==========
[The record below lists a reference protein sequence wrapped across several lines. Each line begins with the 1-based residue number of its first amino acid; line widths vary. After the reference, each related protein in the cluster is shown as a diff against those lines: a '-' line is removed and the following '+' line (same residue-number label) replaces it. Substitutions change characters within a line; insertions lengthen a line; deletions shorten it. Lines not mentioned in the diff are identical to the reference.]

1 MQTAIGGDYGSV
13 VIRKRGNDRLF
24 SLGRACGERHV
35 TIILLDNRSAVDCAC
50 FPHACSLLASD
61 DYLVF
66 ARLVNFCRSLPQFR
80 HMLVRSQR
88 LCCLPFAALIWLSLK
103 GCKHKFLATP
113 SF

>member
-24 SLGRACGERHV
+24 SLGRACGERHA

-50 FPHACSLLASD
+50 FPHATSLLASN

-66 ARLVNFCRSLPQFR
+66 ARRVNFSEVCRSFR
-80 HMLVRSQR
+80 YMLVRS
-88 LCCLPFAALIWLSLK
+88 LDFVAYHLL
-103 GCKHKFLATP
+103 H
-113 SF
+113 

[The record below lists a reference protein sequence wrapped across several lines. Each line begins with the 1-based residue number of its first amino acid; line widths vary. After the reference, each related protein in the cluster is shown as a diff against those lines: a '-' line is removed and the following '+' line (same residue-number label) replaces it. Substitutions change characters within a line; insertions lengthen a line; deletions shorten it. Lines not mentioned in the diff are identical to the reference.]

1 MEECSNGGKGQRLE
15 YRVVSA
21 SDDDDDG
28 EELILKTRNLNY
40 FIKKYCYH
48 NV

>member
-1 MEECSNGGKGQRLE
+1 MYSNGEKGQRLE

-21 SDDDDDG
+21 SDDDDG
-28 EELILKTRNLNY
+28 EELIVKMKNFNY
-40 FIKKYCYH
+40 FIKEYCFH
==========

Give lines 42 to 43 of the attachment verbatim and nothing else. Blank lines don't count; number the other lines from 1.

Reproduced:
-40 FIKKYCYH
+40 FIKEYCFH